The Progression of the Diving Suit

Though diving has been around for thousands of years, for much of that time the technology was rudimentary and a diving suit consisted mainly of a waterproof helmet or rudimentary reeds and tubes that fed air to the diver. However, the history of the diving suit is long and interesting, and early attempts to develop a real suit resulted in outfits that looked very different from what is used today. For those eager to learn more about the history of the scuba dive Freeport Bahamas is a good place to start, as there are thousands of enthusiasts there who visit and take part in this ancient sport.

While diving bells and snorkels have been documented to exist for several thousands of years, real "diving suits" came a bit later. Some of the earliest sketches of a suit were done by Leonardo di Vinci in the 16th century. His suit was made of leather and the helmet had tubes that led to a diving bell on the surface for air.

Edmund Halley was another forefather of the diving suit, and also contributed to the design of the diving bell by adding an air replenishing system. Halley came up with one of the first helmets, which was actually similar to a mini-diving bell. It was connected by a tube to the larger diving bell, thereby supplying it with oxygen.

This is not the only helmet or suit that borrows from the design of a diving bell. A diving bell/suit combo was used in trying to salvage the wreck of a Roman ship in Italy, in Lake Nemi, by Guglielmo de Lorena in 1535. The diving bell helmet just covered his head and shoulders, allowing him air to breath, and had tubes that fed fresh air into it.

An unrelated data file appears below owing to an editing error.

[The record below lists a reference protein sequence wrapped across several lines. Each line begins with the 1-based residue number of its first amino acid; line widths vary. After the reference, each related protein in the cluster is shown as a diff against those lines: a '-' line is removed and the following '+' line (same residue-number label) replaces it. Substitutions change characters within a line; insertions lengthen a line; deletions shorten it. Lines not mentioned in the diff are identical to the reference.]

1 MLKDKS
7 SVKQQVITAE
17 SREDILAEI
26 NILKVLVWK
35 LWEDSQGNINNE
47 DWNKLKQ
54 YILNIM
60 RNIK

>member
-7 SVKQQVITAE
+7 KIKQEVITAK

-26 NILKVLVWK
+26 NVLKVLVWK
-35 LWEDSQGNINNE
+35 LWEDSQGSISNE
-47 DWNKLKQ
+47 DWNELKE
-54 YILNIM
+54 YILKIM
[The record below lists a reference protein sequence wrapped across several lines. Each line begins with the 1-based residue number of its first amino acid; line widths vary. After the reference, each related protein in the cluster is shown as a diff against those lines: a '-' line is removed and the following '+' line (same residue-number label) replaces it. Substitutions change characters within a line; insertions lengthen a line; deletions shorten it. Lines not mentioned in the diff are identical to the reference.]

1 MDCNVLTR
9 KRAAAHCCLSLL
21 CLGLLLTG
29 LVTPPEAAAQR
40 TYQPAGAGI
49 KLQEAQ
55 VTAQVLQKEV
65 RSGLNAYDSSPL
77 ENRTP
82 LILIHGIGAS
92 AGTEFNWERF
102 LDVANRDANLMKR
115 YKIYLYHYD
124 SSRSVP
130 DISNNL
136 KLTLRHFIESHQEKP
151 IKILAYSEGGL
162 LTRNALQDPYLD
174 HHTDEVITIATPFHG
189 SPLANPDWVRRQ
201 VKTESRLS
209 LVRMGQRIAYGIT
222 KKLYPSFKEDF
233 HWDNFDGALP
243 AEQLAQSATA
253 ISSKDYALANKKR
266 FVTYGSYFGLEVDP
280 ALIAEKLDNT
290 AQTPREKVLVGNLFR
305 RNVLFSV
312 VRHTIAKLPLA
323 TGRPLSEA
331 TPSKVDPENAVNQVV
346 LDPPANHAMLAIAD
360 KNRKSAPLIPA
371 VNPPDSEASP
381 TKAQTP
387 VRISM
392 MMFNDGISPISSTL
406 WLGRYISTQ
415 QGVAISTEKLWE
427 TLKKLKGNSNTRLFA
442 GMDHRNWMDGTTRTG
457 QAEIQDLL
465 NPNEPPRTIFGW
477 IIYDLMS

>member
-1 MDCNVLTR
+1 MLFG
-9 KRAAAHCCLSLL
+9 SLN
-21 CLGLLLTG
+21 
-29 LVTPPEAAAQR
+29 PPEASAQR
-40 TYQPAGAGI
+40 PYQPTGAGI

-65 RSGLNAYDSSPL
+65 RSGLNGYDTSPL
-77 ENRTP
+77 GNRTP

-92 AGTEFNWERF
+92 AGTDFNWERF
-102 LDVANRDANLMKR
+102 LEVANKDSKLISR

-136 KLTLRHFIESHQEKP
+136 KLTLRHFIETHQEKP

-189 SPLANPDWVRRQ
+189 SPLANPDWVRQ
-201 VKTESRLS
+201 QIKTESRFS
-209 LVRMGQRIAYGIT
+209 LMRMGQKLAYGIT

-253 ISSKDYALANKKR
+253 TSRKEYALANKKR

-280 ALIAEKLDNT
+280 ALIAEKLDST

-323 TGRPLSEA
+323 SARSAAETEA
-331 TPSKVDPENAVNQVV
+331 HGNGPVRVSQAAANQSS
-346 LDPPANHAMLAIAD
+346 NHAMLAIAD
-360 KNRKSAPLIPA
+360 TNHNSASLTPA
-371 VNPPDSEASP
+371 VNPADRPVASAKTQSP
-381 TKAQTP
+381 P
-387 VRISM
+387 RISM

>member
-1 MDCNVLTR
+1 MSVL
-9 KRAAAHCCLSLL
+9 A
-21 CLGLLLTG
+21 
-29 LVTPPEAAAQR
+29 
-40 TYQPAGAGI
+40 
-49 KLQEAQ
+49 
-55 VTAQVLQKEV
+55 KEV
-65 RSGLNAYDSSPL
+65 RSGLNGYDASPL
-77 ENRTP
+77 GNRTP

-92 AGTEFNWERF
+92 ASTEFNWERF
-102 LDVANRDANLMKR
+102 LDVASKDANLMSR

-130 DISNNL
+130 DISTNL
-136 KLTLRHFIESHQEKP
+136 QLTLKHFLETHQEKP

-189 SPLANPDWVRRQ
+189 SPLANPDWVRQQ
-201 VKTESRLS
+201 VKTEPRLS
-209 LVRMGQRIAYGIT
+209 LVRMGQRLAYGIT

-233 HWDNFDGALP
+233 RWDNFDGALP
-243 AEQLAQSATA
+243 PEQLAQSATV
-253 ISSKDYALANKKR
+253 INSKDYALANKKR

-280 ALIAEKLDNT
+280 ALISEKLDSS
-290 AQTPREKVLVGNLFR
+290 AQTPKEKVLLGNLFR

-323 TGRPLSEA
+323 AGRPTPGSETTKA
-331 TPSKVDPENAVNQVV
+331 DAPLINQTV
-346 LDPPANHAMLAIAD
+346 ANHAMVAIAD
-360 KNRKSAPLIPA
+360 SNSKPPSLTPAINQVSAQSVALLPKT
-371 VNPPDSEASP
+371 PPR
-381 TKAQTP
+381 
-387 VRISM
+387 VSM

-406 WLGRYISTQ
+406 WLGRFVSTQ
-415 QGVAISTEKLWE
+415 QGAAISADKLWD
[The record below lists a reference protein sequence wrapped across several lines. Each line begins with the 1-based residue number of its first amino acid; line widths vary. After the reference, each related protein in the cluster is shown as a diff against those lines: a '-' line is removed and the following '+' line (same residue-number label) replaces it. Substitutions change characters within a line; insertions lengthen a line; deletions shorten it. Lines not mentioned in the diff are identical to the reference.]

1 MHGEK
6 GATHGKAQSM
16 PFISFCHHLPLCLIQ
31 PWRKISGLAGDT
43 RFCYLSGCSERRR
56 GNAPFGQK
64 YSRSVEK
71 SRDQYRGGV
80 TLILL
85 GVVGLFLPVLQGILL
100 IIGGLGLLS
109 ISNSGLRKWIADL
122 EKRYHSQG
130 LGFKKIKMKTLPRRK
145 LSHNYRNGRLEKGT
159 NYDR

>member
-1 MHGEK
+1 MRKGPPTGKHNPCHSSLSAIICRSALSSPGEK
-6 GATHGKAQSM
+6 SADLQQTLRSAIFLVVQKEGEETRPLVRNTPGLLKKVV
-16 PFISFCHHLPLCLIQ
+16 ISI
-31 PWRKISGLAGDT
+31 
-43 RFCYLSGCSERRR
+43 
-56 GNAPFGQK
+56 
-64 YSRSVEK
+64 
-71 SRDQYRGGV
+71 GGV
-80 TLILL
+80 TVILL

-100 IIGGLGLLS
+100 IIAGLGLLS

Pierre Remy de Beauve in 1715 created yet another suit with a metal helmet. This helmet was different in that it had two tubes coming from the it, one which pumped fresh air in, the other sucked used air out. In fact, heavy metal helmets on lighter suits were a common theme in the 18th and 19th centuries, as the heavier metal combated water pressure and was more securely waterproof. There were fully metal suits available as well, however, such as the one designed by Alphonse and Theodore Carmagnolle in 1878.

A big jump forward in suit technology was the vulcanized rubber invented in 1839 by Charles Goodyear, which could then be used in lighter, more modern diving suits. Then, in the 1920s and 1930s, the invention of modern fins and goggles moved diving technology even closer to what we have today. It is worth noting though that polished tortoiseshell goggles were being made as early as 1300, though they were far more rudimentary.

While Goodyear's rubber was a wonderful advancement for its time, in the 1950s a better fabric for diving came about. Neoprene was invented by Hugh Bradner, and was not only light but helped to keep divers warm. Bradner also helped develop the SCUBA gear, which is still in use today, making him central to the advancement of diving as a sport and leisure activity.

For those who want to simply scuba dive Freeport Bahamas has beautiful oceans and reefs. However, eager students there should also take some time to explore the fascinating and long history of the sport. From the diving suit to the early pioneers of diving, there is much more to this activity than meets the eye.